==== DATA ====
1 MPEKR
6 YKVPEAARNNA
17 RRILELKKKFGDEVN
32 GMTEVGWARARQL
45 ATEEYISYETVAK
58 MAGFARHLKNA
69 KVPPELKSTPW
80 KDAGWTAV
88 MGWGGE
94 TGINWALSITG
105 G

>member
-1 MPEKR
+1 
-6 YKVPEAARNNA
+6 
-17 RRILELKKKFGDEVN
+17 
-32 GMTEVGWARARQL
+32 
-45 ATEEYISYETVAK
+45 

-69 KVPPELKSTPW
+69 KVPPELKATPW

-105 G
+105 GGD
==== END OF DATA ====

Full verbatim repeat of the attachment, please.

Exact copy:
1 MPEKR
6 YKVPEAARNNA
17 RRILELKKKFGDEVN
32 GMTEVGWARARQL
45 ATEEYISYETVAK
58 MAGFARHLKNA
69 KVPPELKSTPW
80 KDAGWTAV
88 MGWGGE
94 TGINWALSITG
105 G

>member
-1 MPEKR
+1 
-6 YKVPEAARNNA
+6 
-17 RRILELKKKFGDEVN
+17 
-32 GMTEVGWARARQL
+32 
-45 ATEEYISYETVAK
+45 

-69 KVPPELKSTPW
+69 KVPPELKATPW

-105 G
+105 GGD